China has undergone the most impressive change, becoming the world leader in bachelor degrees for science and engineering, and even receiving patents at a faster clip than the United States. This is a country that has essentially built, over the course of two decades, 113 cities with more than one million in population. For perspective, the 113th largest city in the United States is Santa Clarita, California, with a population of just over 210,000.2
India has the largest youth population in the world, with more than 600 million people under the age of 25 and more than a quarter of its total population aged fourteen or younger. It is not surprising that India boasts one of the world’s largest student enrollments in post-secondary education, many of whom will graduate with degrees in STEM (science, technology, engineering and mathematics) and with knowledge of the English language. More widely, nearly 44% of the population within emerging economies is under the age of 25, compared to just 27% in the developed world. These younger populations will allow for continued urbanization of major population centers as they travel from rural areas to these growing cities for educational opportunities and enhanced earning potential. Recent research confirms that workers and firms are much more productive in large urban centers than in small towns or the countryside. This holds especially true in the developing world.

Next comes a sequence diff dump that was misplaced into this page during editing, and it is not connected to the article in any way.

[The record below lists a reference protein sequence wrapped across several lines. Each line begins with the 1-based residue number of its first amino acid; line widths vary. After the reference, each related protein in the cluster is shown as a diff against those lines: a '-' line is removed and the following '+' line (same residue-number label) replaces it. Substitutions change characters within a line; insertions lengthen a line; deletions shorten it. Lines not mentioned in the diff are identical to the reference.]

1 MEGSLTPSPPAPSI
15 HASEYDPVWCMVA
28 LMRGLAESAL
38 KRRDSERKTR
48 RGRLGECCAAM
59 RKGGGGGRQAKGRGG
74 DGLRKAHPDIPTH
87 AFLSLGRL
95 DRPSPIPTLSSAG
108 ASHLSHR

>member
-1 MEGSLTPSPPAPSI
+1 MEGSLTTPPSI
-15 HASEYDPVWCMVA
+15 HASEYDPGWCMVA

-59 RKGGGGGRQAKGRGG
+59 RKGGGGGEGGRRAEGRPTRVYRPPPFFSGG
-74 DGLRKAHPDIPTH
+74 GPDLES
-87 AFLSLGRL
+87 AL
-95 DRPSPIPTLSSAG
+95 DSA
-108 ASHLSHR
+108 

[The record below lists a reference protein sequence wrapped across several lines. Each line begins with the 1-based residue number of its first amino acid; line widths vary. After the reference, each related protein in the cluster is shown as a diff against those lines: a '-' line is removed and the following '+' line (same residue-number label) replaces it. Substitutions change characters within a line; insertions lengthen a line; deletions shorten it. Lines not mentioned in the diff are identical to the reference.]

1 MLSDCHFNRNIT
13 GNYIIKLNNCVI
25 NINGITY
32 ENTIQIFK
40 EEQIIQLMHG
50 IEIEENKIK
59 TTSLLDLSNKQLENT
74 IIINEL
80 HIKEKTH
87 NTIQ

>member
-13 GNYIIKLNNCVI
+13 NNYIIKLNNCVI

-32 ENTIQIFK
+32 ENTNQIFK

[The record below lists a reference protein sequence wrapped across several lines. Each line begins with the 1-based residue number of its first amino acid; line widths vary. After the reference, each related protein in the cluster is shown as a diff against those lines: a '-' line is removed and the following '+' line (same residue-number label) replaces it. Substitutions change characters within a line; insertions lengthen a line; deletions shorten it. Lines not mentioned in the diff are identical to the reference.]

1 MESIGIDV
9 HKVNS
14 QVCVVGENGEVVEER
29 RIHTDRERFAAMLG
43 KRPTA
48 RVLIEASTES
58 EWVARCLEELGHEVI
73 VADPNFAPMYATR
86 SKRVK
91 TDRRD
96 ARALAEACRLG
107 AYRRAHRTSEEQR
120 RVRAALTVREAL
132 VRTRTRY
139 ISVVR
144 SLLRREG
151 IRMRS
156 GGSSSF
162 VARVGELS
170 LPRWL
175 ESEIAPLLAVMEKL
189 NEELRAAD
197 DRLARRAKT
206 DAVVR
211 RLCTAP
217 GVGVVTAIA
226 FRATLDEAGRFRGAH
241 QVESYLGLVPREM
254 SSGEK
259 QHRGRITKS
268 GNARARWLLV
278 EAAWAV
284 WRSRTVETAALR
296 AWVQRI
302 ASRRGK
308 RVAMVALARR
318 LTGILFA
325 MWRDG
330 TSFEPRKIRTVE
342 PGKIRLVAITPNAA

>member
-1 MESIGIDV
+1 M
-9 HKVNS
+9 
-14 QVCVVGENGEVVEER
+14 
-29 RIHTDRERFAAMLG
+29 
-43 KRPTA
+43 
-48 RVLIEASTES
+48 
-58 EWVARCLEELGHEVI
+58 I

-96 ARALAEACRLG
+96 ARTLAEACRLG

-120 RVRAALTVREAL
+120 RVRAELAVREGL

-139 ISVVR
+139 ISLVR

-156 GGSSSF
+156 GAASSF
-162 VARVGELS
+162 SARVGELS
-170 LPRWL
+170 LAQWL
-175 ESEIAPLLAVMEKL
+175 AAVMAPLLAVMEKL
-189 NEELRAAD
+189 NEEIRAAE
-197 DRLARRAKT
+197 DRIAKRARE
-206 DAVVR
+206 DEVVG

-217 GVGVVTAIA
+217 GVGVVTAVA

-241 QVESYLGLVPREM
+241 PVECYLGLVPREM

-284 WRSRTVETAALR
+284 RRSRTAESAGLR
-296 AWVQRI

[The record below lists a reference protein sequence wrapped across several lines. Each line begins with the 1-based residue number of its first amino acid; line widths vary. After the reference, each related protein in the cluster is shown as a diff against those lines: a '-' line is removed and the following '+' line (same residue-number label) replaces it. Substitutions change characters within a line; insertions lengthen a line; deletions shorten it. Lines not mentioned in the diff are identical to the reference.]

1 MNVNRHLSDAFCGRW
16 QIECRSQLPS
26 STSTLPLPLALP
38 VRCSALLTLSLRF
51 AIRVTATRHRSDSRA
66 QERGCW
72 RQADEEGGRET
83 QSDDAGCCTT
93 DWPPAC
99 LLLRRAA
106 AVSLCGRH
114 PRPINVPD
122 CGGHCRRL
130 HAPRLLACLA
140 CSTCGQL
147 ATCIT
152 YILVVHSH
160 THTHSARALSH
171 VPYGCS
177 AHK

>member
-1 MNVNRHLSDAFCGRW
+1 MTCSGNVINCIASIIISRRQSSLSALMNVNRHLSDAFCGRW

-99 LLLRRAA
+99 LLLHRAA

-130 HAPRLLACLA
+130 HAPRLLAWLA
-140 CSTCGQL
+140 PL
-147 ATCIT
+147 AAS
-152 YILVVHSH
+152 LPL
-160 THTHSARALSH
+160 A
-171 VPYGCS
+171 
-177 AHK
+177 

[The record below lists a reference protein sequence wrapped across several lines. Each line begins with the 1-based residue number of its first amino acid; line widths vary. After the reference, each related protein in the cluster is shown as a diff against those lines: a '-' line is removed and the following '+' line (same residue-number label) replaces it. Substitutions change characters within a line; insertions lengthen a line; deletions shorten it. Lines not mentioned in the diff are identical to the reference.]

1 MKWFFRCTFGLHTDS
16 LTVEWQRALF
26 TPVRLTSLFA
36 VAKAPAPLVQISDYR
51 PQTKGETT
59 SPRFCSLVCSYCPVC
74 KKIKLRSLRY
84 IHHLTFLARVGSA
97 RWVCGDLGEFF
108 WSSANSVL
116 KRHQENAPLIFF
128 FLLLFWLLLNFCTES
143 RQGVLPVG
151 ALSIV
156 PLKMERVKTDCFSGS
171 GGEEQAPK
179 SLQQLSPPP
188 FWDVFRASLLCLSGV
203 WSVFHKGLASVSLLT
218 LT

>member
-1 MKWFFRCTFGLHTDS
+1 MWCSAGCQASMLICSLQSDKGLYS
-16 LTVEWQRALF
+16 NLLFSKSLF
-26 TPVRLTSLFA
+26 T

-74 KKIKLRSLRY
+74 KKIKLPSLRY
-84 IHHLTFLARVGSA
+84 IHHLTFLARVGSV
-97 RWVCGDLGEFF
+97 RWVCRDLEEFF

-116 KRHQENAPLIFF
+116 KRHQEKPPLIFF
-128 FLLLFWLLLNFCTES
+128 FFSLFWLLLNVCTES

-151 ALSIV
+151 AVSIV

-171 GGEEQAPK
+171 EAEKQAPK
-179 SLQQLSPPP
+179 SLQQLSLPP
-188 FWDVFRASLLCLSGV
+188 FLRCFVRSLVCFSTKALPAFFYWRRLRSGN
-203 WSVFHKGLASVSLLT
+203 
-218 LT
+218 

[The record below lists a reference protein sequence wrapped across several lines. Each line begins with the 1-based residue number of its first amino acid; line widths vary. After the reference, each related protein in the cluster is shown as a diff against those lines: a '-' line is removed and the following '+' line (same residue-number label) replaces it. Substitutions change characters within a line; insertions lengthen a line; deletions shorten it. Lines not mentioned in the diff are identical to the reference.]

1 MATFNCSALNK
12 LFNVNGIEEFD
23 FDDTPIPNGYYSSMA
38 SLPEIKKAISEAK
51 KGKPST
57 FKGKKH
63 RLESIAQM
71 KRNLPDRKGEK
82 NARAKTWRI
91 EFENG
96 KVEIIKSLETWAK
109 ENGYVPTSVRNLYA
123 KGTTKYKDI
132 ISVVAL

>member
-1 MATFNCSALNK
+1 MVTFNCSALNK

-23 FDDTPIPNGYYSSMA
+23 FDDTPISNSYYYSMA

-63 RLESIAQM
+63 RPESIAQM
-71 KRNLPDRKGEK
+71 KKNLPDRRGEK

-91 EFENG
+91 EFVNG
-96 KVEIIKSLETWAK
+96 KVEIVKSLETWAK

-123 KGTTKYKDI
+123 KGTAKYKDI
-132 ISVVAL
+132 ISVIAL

Our thesis behind investing in emerging market equities centers on the increasing role of developing nations in underpinning global growth. According to IMF estimates, emerging economies are expected to grow two to three times faster than developed economies for the foreseeable future, and total GDP of emerging markets is projected to comprise an increasing majority of the world’s global economic output.3 Many emerging nations have adopted policies that are favorable for growth, and they should benefit from more competitive currencies and lower energy costs. Demographics and government debt dynamics also suggest supportive climates for growth compared to developed nations.
Image source: Brookings Institution (https://www.brookings.edu/wp-content/uploads/2017/02/global_20170228_global-middle-class.pdf)